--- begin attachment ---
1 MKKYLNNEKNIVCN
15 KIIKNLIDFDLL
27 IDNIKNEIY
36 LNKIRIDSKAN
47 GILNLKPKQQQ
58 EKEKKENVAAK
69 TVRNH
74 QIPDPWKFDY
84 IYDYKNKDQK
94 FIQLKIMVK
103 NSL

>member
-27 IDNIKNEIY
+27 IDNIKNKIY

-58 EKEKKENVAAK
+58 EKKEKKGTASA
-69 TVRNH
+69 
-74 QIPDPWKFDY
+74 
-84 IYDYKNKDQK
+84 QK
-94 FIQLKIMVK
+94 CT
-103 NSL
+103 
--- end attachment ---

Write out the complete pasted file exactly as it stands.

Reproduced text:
1 MKKYLNNEKNIVCN
15 KIIKNLIDFDLL
27 IDNIKNEIY
36 LNKIRIDSKAN
47 GILNLKPKQQQ
58 EKEKKENVAAK
69 TVRNH
74 QIPDPWKFDY
84 IYDYKNKDQK
94 FIQLKIMVK
103 NSL

>member
-27 IDNIKNEIY
+27 IDNIKNKIY

-58 EKEKKENVAAK
+58 EKKEKKGTASA
-69 TVRNH
+69 
-74 QIPDPWKFDY
+74 
-84 IYDYKNKDQK
+84 QK
-94 FIQLKIMVK
+94 CT
-103 NSL
+103 